His point was who defines who has the 'need to know' something? It could be argued that the person with the best ability to know whether they might need to know something is receiver, but they cannot judge that need without the information. So the it falls to the holder of the information, and often they might err on the side of caution for confidentiality. The trainer's recommendation was an idea of 'proportionality in context' due to the lack of an authority who can grant us the knowledge of who 'needs to know'.
His issue with 'insight' was 'insight is just when you agree with your therapist; they judge you have gained insight because you say what they have already thought about you'. A brave admission in a room of therapists, but I have enjoyed the challenge as it has allowed me to reflect on how I think about insight and how it happens in the therapy room.
In Psychology insight is said to occur when "the solution to a problem presents itself quickly and without warning." If we take this as a definition then merely agreeing with or confirming a therapist's formulation of the client cannot be insight as it doesn't offer a solution. The faulty idea that the therapist is an expert or authority on what the client needs to be, do, or have also means they cannot be a source of insight as as it will not be happening without warning. I suppose it could be said to be without warning to the client, but the solution is certainly not presenting itself!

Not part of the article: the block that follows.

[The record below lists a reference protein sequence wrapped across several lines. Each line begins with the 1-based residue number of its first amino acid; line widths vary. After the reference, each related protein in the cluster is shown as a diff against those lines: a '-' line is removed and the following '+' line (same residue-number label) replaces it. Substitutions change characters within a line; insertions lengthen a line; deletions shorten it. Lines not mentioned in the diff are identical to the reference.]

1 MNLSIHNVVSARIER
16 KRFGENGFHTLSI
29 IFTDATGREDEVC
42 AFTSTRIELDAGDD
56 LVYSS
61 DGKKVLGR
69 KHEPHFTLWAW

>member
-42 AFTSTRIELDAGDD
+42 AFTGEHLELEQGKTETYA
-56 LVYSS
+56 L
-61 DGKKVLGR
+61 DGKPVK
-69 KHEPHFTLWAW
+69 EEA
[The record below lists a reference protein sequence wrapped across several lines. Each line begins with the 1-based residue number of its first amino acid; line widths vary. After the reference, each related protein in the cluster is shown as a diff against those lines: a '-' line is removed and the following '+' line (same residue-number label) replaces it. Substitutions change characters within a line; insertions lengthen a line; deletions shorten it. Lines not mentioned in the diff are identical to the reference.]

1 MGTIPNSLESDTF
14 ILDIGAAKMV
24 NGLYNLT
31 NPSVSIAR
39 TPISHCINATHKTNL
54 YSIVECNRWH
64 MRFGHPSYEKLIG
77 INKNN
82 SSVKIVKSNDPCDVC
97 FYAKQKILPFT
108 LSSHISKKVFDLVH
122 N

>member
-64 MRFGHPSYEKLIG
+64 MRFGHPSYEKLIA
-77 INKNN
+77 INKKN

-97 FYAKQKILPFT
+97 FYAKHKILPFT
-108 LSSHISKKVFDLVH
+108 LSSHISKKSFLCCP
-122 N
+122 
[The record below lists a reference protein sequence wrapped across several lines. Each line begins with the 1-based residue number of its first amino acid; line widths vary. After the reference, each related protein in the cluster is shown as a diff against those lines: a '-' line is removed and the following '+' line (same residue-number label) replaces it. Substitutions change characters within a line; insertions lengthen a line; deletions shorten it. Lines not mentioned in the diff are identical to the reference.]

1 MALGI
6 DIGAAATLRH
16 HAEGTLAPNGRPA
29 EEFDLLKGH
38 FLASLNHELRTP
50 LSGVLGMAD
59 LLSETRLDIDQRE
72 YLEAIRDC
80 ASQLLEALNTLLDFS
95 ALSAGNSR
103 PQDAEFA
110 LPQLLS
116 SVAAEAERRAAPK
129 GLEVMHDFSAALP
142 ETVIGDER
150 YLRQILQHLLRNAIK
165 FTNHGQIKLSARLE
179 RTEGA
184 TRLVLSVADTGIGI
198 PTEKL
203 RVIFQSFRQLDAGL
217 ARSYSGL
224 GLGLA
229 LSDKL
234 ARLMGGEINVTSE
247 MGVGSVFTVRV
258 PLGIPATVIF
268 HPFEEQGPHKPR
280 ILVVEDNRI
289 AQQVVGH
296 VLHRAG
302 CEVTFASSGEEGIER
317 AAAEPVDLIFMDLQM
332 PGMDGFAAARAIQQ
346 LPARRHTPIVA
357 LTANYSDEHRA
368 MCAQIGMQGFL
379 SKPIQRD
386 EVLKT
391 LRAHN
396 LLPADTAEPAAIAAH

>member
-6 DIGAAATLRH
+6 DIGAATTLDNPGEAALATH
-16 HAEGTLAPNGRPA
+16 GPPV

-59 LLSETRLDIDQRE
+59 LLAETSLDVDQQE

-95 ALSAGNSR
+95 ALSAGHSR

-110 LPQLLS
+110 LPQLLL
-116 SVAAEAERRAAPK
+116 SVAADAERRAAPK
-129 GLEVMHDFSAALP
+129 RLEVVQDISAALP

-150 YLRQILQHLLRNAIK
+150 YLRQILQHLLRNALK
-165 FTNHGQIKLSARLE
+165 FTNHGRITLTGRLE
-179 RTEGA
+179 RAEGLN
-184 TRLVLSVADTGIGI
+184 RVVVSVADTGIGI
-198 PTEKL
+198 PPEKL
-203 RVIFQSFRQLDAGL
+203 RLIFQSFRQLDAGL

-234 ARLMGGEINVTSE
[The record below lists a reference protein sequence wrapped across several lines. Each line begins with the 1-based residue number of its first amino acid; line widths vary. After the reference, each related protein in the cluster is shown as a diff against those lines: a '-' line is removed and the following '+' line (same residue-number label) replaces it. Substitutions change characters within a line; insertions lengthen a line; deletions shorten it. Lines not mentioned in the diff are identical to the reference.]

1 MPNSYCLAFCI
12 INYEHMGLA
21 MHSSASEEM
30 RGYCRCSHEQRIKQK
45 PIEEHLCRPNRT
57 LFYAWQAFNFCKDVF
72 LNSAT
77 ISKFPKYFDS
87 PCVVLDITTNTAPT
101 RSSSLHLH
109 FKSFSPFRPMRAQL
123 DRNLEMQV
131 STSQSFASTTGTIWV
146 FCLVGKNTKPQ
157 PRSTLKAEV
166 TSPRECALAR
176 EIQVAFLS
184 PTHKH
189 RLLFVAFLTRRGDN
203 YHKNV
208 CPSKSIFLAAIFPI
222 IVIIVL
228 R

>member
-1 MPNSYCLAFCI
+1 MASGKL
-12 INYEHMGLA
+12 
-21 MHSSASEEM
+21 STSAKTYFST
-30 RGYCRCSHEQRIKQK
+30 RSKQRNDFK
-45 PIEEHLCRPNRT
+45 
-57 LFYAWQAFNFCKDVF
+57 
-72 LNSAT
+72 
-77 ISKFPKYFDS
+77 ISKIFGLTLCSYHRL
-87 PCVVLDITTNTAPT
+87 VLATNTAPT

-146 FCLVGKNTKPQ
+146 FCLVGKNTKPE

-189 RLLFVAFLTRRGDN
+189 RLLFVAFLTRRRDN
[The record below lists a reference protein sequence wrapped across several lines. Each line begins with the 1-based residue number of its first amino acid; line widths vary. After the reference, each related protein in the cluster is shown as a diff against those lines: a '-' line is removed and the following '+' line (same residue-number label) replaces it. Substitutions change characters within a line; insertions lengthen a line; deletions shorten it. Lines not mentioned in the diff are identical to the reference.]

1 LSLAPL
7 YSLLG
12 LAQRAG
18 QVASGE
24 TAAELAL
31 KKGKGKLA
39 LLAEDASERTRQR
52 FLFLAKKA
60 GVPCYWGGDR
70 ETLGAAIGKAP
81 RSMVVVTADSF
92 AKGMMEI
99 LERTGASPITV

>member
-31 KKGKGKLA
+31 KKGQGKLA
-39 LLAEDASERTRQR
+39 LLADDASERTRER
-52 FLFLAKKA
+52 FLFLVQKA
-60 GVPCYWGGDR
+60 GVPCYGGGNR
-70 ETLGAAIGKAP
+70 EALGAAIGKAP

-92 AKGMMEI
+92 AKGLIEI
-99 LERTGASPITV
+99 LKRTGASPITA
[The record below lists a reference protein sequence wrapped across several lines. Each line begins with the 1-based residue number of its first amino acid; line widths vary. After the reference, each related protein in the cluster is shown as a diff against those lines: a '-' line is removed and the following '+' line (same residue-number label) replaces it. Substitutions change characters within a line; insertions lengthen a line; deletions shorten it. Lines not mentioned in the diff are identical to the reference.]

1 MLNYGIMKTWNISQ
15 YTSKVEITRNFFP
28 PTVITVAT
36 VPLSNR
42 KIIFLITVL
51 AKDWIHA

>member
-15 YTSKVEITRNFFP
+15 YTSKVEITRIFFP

As a slightly flimsy analogy I am going to turn to the Hans Christian Andersen story 'The Princess and the Pea'. I am sure you will be familiar with the story but, in a nutshell, a young woman seeking refuge in a castle is proven to be a princess and a worthy bride for the resident prince by feeling a hard pea through 20 mattresses and 20 feather beds with enough discomfort to ruin a night's sleep.
This is where the insight comes in. I as the therapist can intuit that something is happening down in the layers of mattresses, but I cannot know that it is a pea. As we inspect the mattress I might notice the pea and point it out. This allows the Princess to grasp it, know that this is what caused her discomfort, and the solution is to not put it back in the bed. It will also mean that she needs fewer layers of protection and hopefully have both an easier climb into bed ford a better night's sleep in the future.
Insight isn't an appeal to the therapist's 'authority', but rather a disclosure from the client's authority of themselves that allows them to find the solution to a problem.
 Stuart, D. (2017) The thinking revolution: Unleash the full power of your mind, Red Door Publishing